In the Library, Iskander figures out the abbreviations used in the ledger which is the Library catalog, and the team moves the cart over into the heretical section. They don’t have much time left, but Iskander comes up with an idea to buy them some more. He and Palatina put up a bunch of notices on the door:  “Construction area,” “Keep out,” “Do not open,” “Renovations,” and so forth. It may not be the best plan, but it is better than no plan at all.

As we have come to expect, there is an epilogue showing another meeting. It starts out with Sofana training Palatina in street thievery. They stop in a small shop where Sofana sells her haul of trinkets, loudly claiming that she just found them along her walk. Unbeknownst to the women, Nicolas was in the back room, listening and observing. He knows Sofana is a ringleader of thieves and follows her. Back at her residence, he finds that she is training youngsters to be thieves to save them from even worse lives on the street. It is an interesting development in the younger Nicolas’ character that he sees the justice in this, and urges her to train them well enough that the guards cannot catch them. It is yet another charming introduction that really makes the characters even more likable.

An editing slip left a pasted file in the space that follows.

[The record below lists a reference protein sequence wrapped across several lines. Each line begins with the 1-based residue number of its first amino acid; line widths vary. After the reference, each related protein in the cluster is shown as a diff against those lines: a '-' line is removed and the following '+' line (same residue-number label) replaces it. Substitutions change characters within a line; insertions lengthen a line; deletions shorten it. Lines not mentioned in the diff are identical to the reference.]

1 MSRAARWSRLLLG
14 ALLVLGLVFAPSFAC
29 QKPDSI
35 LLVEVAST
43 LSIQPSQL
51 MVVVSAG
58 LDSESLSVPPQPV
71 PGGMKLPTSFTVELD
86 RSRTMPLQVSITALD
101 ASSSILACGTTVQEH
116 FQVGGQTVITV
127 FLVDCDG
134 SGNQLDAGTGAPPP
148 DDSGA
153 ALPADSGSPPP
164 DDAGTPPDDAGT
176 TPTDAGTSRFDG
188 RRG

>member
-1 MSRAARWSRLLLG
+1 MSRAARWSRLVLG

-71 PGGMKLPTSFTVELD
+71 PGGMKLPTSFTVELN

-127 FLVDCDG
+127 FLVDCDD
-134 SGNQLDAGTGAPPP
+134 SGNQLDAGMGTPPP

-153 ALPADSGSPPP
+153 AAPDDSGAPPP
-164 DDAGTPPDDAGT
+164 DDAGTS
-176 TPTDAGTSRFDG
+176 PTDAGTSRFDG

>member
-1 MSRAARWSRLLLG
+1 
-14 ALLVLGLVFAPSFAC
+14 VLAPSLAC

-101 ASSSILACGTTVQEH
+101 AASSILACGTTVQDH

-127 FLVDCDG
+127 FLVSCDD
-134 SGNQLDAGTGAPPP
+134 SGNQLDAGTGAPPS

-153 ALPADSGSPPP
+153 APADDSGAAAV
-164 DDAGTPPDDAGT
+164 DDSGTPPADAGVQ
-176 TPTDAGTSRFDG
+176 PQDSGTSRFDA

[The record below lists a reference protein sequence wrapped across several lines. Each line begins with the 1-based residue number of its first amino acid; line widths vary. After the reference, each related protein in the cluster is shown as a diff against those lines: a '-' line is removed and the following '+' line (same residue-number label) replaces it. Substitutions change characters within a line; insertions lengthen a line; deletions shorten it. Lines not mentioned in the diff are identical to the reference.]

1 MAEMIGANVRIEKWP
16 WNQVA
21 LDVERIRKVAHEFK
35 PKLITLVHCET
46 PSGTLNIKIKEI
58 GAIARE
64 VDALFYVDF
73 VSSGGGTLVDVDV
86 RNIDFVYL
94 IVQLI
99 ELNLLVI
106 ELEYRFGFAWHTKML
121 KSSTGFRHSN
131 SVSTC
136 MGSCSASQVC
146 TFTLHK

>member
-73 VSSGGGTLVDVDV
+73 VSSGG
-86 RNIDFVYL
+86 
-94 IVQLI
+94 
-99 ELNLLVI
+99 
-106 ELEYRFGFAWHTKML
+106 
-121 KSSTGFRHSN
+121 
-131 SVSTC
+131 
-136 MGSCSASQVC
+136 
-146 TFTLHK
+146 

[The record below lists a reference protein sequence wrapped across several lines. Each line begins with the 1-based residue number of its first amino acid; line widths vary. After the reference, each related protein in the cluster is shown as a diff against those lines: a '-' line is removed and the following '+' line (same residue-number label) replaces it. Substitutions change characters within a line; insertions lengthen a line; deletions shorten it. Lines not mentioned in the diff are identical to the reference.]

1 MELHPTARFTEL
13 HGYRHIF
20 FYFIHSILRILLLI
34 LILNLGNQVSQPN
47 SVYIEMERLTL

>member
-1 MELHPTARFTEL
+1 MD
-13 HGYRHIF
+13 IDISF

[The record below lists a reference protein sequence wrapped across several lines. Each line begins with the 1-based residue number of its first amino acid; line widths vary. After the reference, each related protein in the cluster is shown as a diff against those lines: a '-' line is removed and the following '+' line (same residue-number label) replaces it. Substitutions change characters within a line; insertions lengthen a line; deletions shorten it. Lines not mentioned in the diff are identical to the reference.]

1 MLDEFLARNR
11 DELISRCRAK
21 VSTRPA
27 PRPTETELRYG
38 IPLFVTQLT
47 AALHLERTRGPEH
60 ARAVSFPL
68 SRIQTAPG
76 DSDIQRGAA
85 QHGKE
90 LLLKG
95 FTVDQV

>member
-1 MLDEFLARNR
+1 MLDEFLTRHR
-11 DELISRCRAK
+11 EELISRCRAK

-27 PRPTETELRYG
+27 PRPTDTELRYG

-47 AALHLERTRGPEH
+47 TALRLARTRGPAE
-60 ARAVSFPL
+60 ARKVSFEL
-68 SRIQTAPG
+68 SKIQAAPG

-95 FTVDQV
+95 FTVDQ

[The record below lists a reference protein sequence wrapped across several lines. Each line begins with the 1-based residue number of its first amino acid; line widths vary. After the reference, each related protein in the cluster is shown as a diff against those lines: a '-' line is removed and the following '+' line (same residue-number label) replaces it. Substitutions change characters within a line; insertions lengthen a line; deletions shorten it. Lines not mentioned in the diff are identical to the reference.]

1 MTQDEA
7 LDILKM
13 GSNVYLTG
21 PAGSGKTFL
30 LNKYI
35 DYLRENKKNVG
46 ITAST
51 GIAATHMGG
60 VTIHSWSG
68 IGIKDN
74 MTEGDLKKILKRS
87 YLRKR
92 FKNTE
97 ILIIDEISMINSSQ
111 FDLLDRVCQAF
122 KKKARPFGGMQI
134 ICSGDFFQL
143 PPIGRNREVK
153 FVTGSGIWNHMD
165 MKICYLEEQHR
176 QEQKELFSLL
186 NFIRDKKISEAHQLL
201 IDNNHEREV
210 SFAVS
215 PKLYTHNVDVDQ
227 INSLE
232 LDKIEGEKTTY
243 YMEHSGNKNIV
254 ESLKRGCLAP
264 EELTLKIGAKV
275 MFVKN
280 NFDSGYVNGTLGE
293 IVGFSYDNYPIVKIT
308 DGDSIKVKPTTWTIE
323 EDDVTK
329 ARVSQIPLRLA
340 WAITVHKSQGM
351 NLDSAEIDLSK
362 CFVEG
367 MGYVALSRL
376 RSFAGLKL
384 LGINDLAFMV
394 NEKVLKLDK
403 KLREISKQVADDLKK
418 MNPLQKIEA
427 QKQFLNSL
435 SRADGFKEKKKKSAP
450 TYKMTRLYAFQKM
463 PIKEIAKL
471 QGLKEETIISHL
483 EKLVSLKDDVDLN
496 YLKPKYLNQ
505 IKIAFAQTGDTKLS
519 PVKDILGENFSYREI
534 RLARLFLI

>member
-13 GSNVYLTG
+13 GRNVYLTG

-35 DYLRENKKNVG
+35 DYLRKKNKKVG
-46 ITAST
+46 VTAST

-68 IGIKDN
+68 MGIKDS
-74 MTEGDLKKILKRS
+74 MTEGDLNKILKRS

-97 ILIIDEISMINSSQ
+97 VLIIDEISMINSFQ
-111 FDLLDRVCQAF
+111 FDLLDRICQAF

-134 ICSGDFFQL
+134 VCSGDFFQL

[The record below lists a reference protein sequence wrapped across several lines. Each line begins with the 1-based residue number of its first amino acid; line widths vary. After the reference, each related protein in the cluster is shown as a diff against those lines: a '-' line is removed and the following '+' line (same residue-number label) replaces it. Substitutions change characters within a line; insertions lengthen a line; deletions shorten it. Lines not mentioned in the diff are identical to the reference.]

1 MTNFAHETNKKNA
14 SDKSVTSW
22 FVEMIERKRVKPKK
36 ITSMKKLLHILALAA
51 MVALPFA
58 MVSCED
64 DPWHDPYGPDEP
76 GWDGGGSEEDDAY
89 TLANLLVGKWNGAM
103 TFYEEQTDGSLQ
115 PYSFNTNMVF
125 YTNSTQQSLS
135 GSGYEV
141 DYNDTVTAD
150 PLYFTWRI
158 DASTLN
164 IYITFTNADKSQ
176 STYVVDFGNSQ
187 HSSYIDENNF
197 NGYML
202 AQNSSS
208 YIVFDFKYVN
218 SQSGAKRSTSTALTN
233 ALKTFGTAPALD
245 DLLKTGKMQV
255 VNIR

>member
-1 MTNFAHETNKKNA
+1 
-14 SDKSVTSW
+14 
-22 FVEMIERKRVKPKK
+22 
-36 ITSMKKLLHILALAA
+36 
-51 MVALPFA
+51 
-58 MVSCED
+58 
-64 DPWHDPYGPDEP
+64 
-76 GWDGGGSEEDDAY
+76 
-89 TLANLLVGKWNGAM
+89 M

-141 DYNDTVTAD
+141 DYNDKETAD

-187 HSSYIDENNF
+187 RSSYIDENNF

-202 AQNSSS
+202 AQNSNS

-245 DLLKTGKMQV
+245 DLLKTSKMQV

As we’ve come to expect, the art of Real Science Adventures #3 is stylized and delightful. The linework is simple and, in longer shots, more suggestive that detailed. But it is expressive throughout. The angles are varied, and the settings are fascinating. The scenes with the librarian, especially with Palatina pretending to be a scribe, are humorous. The art goes perfectly with the snappy dialogue.

Emir’s action scenes, as he clobbers guards right and left, are energetic and with great sound effects. His expressions as he gives himself into the last guard standing are superb. It’s like we’re in on the joke – we know he’s manipulating all of this as part of a bigger plan. But the last guard standing doesn’t know this. Trust me on this – absolutely delightful.


It seems to me that things are accelerating just a bit more here in Real Science Adventures #3. I love each issue more than the last one. The characters are clever and they have to think on their feet, which gives the book a strong sense of excitement. It is easy to keep liking them more and more and to get behind them wholeheartedly.

Real Science Adventures #3


The characters are clever and they have to think on their feet, which gives the book a strong sense of excitement. It is easy to keep liking them more and more and to get behind them wholeheartedly.

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About Author

By day, she’s a mild-mannered bureaucrat and Ms. Know-It-All. By night, she’s a dance teacher and RPG player (although admittedly not on the same nights). On the weekends, she may be found judging Magic, playing Guild Wars 2 (badly), or following other creative pursuits. Holy Lack of Copious Free Time, Batman! While she’s always wished she had teleportation as her superpower, she suspects that super-speed would be much more practical because then she’d have time to finish up those steampunk costumes she’s also working on.